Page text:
Impact of a bottom-up community engagement intervention on maternal and child health services utilization in Ghana: a cluster randomised trial

Robert Kaba Alhassan (Lead / Corresponding author), Edward Nketiah-Amponsah, Martin Amogre Ayanore, Agani Afaya, Solomon Mohammed Salia, Japiong Milipaak, Evelyn Korkor Ansah, Seth Owusu-Agyei

Research output: Contribution to journalArticlepeer-review

24 Citations (Scopus)
3 Downloads (Pure)

Abstract

Background
Ghana is among African countries not likely to achieve the Sustainable Development Goal (SDG) three (3) target of reducing maternal mortality to 70 per 100,000 live births by the year 2030 if maternal and child health services utilization are not improved. Community engagement in health is therefore advocated to help address this challenge. This study evaluated the impact of a community engagement intervention on maternal and child health services utilization in Ghana.
Methods
This study was a cluster randomised trial among primary healthcare facilities (n = 64) in the Greater Accra and Western regions in Ghana. Multivariate multiple regression analysis and paired-ttest were used to determine impact of the community engagement intervention on maternal and child health indicators at baseline and follow-up.
Results
Intervention health facilities recorded significant improvements over control facilities in terms of average spontaneous vaginal deliveries per month per health facility (baseline mean = 15, follow-up mean = 30, p = 0.0013); child immunizations (baseline mean = 270, follow-up mean = 455, p = 0.0642) and female condoms distribution (baseline mean = 0, follow-up mean = 2, p = 0.0628). Other improved indicators in intervention facilities were average number of Human Immunodeficiency Virus (HIV) tests for non-pregnant women (baseline mean = 55, follow-up 104, p = 0.0213); HIV tests for pregnant women (baseline mean = 40, follow-up mean = 119, p = 0.0067) and malaria tests (baseline mean = 43, follow-up mean = 380, p = 0.0174). Control facilities however performed better than intervention facilities in terms of general laboratory tests, voluntary counselling and testing, treatment of sexually transmitted infections, male child circumcisions and other minor surgical procedures.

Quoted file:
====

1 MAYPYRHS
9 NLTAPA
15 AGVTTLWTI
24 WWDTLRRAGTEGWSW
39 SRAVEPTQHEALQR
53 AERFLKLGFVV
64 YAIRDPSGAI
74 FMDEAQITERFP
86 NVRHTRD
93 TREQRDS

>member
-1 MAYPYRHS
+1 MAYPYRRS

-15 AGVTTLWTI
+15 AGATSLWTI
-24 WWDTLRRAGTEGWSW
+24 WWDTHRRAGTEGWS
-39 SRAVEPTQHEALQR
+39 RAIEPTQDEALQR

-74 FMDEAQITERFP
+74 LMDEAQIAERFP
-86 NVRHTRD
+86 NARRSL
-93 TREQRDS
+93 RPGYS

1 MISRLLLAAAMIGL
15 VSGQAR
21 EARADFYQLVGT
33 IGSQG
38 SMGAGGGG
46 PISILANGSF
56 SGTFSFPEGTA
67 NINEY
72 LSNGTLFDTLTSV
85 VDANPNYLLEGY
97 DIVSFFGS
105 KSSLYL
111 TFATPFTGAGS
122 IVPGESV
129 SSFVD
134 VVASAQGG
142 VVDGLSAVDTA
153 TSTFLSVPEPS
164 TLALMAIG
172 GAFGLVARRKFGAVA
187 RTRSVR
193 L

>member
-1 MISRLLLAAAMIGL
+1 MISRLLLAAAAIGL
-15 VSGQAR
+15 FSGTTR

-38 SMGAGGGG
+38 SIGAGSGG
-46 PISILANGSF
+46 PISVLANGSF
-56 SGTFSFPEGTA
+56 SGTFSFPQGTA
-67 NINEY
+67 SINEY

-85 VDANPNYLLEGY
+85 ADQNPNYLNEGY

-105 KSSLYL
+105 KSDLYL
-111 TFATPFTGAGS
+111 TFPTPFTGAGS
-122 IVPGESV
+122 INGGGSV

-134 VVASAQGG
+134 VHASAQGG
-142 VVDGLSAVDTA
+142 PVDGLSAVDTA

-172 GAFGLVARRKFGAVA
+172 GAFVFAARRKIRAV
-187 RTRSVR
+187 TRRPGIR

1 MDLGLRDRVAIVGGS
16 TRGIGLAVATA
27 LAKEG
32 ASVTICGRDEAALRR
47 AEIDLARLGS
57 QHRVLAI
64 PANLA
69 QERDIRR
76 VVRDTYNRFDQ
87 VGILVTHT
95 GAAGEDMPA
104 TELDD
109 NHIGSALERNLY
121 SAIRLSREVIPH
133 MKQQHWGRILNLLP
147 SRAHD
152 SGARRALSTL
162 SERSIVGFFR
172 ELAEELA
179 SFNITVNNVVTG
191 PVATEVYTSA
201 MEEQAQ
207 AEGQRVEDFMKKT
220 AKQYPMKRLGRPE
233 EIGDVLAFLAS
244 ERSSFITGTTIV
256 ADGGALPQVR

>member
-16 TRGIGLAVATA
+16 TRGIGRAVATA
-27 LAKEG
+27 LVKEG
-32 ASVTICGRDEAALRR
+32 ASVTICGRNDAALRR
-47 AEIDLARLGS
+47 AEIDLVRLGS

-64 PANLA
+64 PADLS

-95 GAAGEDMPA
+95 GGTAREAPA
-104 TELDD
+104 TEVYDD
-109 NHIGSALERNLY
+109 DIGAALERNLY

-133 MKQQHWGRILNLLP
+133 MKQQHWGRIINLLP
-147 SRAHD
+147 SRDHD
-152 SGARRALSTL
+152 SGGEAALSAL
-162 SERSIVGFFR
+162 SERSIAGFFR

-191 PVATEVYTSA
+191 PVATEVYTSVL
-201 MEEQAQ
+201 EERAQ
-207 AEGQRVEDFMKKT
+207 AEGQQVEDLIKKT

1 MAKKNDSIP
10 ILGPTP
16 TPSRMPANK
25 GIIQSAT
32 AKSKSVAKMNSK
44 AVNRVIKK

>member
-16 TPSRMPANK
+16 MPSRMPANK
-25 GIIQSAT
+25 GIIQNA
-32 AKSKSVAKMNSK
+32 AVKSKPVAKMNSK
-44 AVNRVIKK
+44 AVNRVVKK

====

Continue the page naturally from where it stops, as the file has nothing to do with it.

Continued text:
Conclusion
Community engagement in health has the potential of improving utilization of maternal and child health services. There is the need for multi-stakeholder dialogues on complementing existing quality improvement interventions with community engagement strategies.
Original languageEnglish
Article number791
Number of pages11
JournalBMC Public Health
Volume19
Early online date21 Jun 2019
DOIs
Publication statusPublished - Dec 2019

Keywords

  • Clients
  • Community engagement
  • Cluster randomised trial
  • Ghana
  • Intervention
  • Primary healthcare
  • Utilization

Fingerprint

Dive into the research topics of 'Impact of a bottom-up community engagement intervention on maternal and child health services utilization in Ghana: a cluster randomised trial'. Together they form a unique fingerprint.

Cite this